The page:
Goal 2: Reduce Human Disease

Sleep Disorders and Brain Maturation

What is the effect of sleep disorders on child development? Specifically, how sleep apnea with intermittent hypoxia and or sleep deprivation alters the normal trajectory of maturation of brain regions controlling cognition, behavior and the cardiovascular system?

Submitted by (@raouf.amin)

Is this idea a Compelling Question (CQ) or Critical Challenge (CC)? : Compelling Question (CQ)

Details on the impact of addressing this CQ or CC :

The significance of the behavioral and cardiovascular findings in children as they relate to health during adulthood is unknown. It remains to be defined whether the behavioral and cardiovascular abnormalities observed in children with sleep apnea are a reflection of structural and functional brain abnormalities, which might persist into adulthood and predispose to health problems at an older age.

A fundamental question that deserve investigation whether brain maturation in children with sleep apnea and sleep deprivation deviate from normal trajectory and whether brain plasticity can restore normal structure and function.

Such knowledge on brain maturation and plasticity in children with sleep disorders could lead to the identification of brain biomarkers that might signal risk for future mood and behavioral disorders and or cardiovascular diseases. The new knowledge will also identify sensitive period(s) during child development for interventions.

Feasibility and challenges of addressing this CQ or CC :

In the last decade, the application of new technologies of fMRI and diffusion MRI have permitted the study of the evolving brain connectome across all stages of development and created new potentials to inform our etiologic understanding of many pediatric and adult diseases.

We now can for the first time examine the brain developmental trajectories in children with chronic medical conditions including sleep disorders and compare the findings to normative data.

Name of idea submitter and other team members who worked on this idea : Raouf Amin, Mark DiFrancesco, Scott Holland

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Goal 2: Reduce Human Disease

Understanding Glymphatic Pathways and Waste Clearance abnormalities in brain disease

Cerbrospinal fluid flow and waste clearance through glyphatic pathways are likely to be important in numerous brain diseases including such devastating diseases such as alzheimer's , parkinson's, stroke and migraine. However, relatively little is known about the brain's waste clearance mechanisms, and how failure in these systems may underlie brain disease. Build up of proteins and calcification have been shown to ...more »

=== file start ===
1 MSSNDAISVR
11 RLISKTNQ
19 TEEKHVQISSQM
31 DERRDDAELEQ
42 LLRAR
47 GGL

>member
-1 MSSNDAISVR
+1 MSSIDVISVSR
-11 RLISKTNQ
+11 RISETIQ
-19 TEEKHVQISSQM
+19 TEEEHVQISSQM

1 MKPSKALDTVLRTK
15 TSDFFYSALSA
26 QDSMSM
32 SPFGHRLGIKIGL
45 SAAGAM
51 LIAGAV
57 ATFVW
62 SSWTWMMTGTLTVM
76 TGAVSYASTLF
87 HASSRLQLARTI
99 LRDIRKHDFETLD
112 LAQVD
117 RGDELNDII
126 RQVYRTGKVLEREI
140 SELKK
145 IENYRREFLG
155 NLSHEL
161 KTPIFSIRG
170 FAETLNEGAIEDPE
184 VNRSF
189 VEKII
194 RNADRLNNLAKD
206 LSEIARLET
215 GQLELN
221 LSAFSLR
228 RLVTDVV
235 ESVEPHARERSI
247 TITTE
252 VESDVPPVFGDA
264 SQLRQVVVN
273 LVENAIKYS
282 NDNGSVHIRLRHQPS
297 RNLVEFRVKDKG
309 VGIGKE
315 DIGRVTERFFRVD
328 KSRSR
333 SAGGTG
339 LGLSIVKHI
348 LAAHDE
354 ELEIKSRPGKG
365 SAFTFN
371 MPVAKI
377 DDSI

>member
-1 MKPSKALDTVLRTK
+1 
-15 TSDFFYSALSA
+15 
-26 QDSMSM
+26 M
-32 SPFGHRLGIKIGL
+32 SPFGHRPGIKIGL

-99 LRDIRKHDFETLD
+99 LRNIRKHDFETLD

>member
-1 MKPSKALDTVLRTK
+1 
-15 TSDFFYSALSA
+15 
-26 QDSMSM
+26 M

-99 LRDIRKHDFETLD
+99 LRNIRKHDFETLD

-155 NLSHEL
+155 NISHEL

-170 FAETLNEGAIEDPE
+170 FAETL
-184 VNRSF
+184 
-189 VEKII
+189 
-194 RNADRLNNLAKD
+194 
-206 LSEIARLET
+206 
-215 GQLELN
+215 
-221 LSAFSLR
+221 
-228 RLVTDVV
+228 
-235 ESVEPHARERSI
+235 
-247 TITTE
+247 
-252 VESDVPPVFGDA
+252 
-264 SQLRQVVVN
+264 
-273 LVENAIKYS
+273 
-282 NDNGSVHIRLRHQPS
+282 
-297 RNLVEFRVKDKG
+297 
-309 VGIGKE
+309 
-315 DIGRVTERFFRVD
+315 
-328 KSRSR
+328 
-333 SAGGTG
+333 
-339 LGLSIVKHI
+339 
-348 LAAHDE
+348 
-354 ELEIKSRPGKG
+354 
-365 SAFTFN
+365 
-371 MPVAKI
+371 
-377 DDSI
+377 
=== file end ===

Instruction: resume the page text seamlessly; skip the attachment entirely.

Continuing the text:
Submitted by (@ceci00)

Is this idea a Compelling Question (CQ) or Critical Challenge (CC)? : Critical Challenge (CC)

Details on the impact of addressing this CQ or CC :

Studies on the etiology of migraine, stroke, motor disturbance, hydrocephalus, mental health and alzheimer's and numerous other brain diseases have overlooked the possible dysfuncton of brain waste clearance mechanisms. Similar to the case for renal failure, build up of toxic wastes in the brain may impact all aspects of brain health. A dedicated effort in understanding how the brain clears waste and the conditions that cause this to be imparied may open completely new avenues for treatment of debiltating brain diseases.

Feasibility and challenges of addressing this CQ or CC :

Very little is known about the choroid plexus and other CSF generating tissues, the regulation of CSF compostioin and its flow through newly discovered glymphatic pathways. Furthermore, the challenge is determining whether deficiencies of these processes affect brain health. New technologies allow us to visualize the brain and CSF as never below, and can help us to make these connections. Furthermore, our advancing understanding of brain anatomy makes further investigation in this area timely and feasible.

Name of idea submitter and other team members who worked on this idea : Ceci Giachelli

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Goal 2: Reduce Human Disease

Mechanical interaction of the cerebral vascular system with the brain parenchyma during mild traumatic brain injury

Dangerous mechanical interaction of the cerebral vascular system with the brain parenchyma during mild traumatic brain injury from either a blast wave or from impact may result from a combination of shear and compression deformation waves that causes non-diffusive extracellular fluid motion. Measure the mechanical response, to a combination of shear and compressive deformation, of animal model specimens containing the ...more »

Submitted by (@haslach)

Is this idea a Compelling Question (CQ) or Critical Challenge (CC)? : Critical Challenge (CC)

Details on the impact of addressing this CQ or CC :

Such research would give insight into the immediate mechanical causes of cerebral artery dissection or of mild traumatic brain injury that occur prior to observed biochemical responses and would lay a foundation for counter-measures.

Feasibility and challenges of addressing this CQ or CC :